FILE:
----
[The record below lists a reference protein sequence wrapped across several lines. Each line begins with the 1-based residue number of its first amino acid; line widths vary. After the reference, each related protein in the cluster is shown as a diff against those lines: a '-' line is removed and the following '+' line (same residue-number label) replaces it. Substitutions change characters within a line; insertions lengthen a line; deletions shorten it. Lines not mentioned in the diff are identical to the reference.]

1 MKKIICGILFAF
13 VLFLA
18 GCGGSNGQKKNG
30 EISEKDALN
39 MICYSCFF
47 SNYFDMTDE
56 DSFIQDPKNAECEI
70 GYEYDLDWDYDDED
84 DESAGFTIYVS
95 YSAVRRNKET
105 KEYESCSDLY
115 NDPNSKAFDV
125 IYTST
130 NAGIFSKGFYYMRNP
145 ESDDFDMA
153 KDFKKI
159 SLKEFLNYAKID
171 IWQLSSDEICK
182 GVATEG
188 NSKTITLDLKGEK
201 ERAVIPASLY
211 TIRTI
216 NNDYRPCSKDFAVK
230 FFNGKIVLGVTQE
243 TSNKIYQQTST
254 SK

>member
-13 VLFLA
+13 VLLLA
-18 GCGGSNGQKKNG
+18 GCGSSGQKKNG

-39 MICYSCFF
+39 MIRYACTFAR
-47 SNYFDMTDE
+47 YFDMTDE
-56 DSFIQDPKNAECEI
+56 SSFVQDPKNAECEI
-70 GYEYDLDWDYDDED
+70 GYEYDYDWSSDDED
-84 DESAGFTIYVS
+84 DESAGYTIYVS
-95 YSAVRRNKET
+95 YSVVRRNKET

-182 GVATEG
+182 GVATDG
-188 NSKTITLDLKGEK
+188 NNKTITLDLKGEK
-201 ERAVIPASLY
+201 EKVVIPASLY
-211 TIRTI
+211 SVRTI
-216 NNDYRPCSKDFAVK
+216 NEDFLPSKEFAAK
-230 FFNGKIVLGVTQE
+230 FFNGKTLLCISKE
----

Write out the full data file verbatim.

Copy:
[The record below lists a reference protein sequence wrapped across several lines. Each line begins with the 1-based residue number of its first amino acid; line widths vary. After the reference, each related protein in the cluster is shown as a diff against those lines: a '-' line is removed and the following '+' line (same residue-number label) replaces it. Substitutions change characters within a line; insertions lengthen a line; deletions shorten it. Lines not mentioned in the diff are identical to the reference.]

1 MKKIICGILFAF
13 VLFLA
18 GCGGSNGQKKNG
30 EISEKDALN
39 MICYSCFF
47 SNYFDMTDE
56 DSFIQDPKNAECEI
70 GYEYDLDWDYDDED
84 DESAGFTIYVS
95 YSAVRRNKET
105 KEYESCSDLY
115 NDPNSKAFDV
125 IYTST
130 NAGIFSKGFYYMRNP
145 ESDDFDMA
153 KDFKKI
159 SLKEFLNYAKID
171 IWQLSSDEICK
182 GVATEG
188 NSKTITLDLKGEK
201 ERAVIPASLY
211 TIRTI
216 NNDYRPCSKDFAVK
230 FFNGKIVLGVTQE
243 TSNKIYQQTST
254 SK

>member
-13 VLFLA
+13 VLLLA
-18 GCGGSNGQKKNG
+18 GCGSSGQKKNG

-39 MICYSCFF
+39 MIRYACTFAR
-47 SNYFDMTDE
+47 YFDMTDE
-56 DSFIQDPKNAECEI
+56 SSFVQDPKNAECEI
-70 GYEYDLDWDYDDED
+70 GYEYDYDWSSDDED
-84 DESAGFTIYVS
+84 DESAGYTIYVS
-95 YSAVRRNKET
+95 YSVVRRNKET

-182 GVATEG
+182 GVATDG
-188 NSKTITLDLKGEK
+188 NNKTITLDLKGEK
-201 ERAVIPASLY
+201 EKVVIPASLY
-211 TIRTI
+211 SVRTI
-216 NNDYRPCSKDFAVK
+216 NEDFLPSKEFAAK
-230 FFNGKIVLGVTQE
+230 FFNGKTLLCISKE